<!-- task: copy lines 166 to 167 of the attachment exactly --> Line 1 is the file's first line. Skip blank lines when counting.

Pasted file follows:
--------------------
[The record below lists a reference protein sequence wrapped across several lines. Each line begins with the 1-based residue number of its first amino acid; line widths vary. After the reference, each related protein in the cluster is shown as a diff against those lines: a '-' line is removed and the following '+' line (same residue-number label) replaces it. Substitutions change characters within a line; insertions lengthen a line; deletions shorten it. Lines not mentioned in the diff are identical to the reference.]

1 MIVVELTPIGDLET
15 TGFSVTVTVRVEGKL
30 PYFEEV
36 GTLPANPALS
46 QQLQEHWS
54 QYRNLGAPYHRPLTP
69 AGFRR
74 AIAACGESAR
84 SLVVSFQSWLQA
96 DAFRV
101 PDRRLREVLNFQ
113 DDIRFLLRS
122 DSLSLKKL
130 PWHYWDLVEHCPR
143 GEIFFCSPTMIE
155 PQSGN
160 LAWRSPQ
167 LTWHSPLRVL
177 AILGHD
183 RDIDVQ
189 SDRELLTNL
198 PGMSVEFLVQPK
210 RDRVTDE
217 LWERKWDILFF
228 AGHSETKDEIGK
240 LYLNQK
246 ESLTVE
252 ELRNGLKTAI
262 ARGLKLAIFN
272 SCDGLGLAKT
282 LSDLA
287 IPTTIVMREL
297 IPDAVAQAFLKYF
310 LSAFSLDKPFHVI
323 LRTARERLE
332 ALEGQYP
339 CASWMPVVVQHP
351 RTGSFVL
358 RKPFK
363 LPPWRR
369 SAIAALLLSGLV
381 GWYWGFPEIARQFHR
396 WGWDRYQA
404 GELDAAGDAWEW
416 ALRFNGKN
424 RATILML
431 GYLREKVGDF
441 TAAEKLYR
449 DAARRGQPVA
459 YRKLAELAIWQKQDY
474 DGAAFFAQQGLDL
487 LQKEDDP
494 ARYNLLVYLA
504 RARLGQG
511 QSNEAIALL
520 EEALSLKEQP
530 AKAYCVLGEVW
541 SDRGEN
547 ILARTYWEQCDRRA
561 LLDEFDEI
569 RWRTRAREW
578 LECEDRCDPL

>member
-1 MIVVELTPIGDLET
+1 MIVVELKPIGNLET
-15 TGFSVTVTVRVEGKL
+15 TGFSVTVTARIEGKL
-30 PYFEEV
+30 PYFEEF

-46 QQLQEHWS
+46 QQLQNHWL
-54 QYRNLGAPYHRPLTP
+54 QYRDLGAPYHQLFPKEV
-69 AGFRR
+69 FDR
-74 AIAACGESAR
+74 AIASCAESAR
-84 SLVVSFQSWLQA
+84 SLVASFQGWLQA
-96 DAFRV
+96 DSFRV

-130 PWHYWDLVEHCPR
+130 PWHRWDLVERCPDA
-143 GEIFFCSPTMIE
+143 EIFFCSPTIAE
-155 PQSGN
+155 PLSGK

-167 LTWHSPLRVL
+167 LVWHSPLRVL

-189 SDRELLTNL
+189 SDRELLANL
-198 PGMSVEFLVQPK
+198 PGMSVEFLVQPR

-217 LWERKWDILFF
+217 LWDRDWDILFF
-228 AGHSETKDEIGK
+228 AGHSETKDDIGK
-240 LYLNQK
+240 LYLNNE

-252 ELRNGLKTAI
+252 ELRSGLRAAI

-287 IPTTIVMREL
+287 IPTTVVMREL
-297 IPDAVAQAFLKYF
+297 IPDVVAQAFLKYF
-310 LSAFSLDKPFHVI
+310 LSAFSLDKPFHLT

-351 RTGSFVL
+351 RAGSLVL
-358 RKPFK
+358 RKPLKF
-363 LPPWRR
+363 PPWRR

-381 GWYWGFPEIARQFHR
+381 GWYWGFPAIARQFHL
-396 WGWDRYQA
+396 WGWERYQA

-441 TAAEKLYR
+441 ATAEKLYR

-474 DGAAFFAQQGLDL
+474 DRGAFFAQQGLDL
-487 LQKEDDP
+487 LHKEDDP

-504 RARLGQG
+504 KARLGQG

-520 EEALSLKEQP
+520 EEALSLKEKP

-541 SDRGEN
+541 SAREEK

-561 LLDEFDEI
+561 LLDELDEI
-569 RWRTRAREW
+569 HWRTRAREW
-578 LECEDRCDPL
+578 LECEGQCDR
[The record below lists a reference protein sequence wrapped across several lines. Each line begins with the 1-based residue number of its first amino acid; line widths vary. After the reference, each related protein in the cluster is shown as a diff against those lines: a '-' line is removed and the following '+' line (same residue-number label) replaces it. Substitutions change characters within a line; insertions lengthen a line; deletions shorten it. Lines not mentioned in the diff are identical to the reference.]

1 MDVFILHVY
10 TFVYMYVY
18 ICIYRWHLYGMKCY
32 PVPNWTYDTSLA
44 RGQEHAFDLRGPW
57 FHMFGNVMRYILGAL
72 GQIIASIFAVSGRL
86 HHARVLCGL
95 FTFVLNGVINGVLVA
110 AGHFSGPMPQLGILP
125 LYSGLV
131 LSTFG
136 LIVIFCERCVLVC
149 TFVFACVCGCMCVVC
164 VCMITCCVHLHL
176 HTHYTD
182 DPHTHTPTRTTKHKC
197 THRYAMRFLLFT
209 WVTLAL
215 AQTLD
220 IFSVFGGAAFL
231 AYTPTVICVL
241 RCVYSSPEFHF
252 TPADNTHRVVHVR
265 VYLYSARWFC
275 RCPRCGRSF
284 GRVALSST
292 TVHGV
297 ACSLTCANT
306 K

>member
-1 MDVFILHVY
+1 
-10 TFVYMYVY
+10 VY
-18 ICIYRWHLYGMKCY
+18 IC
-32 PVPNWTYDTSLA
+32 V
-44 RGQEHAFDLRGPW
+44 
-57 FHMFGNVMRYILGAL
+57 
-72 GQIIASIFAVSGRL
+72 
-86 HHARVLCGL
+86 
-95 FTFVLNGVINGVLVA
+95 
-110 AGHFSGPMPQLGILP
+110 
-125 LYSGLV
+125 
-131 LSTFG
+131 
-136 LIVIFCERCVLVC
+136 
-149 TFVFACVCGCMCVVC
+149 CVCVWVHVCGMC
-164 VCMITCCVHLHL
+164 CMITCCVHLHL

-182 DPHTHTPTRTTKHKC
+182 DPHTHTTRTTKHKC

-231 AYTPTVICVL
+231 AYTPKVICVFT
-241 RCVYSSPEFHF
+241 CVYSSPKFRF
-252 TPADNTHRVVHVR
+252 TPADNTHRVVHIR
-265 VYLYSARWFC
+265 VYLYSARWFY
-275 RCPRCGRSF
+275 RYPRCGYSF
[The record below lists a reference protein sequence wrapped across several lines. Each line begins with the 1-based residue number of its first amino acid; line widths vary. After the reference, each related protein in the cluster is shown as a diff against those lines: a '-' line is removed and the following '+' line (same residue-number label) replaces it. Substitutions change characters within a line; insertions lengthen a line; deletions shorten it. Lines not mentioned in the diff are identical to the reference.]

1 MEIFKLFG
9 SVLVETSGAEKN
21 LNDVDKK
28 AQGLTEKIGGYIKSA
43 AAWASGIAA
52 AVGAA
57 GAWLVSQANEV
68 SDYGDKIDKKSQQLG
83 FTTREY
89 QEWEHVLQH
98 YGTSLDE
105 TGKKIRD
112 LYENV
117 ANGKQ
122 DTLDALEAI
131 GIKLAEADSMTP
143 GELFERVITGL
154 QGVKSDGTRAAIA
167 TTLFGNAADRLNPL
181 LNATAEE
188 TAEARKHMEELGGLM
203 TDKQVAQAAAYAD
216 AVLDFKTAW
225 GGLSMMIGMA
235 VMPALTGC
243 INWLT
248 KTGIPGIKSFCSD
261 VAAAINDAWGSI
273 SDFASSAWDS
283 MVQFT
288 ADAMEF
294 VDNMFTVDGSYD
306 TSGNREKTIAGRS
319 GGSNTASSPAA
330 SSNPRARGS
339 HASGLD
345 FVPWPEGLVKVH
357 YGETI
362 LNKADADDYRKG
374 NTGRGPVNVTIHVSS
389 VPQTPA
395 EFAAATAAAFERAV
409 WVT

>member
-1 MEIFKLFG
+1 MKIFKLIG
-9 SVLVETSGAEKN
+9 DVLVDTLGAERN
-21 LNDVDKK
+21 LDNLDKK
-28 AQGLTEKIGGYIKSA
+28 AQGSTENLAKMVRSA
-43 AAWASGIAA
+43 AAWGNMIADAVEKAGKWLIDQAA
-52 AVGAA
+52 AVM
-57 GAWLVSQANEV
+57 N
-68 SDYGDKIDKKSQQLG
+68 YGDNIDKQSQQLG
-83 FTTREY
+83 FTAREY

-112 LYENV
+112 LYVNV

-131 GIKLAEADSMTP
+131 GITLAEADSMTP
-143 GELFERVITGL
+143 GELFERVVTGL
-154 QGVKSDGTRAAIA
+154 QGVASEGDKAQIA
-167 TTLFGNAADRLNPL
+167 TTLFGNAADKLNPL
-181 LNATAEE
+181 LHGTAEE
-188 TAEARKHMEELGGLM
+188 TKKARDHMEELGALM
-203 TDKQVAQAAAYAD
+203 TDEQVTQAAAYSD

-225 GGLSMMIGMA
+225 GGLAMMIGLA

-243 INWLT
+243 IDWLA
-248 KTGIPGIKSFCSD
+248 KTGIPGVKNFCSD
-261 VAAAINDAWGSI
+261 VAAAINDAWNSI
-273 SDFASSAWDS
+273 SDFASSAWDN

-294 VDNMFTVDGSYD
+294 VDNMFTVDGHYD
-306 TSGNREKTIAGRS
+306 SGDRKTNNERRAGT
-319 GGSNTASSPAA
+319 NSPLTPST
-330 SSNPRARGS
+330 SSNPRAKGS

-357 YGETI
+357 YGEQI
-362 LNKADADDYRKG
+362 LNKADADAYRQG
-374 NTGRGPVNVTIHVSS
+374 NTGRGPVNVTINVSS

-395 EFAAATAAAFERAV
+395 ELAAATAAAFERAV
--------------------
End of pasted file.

297 ACSLTCANT
306 K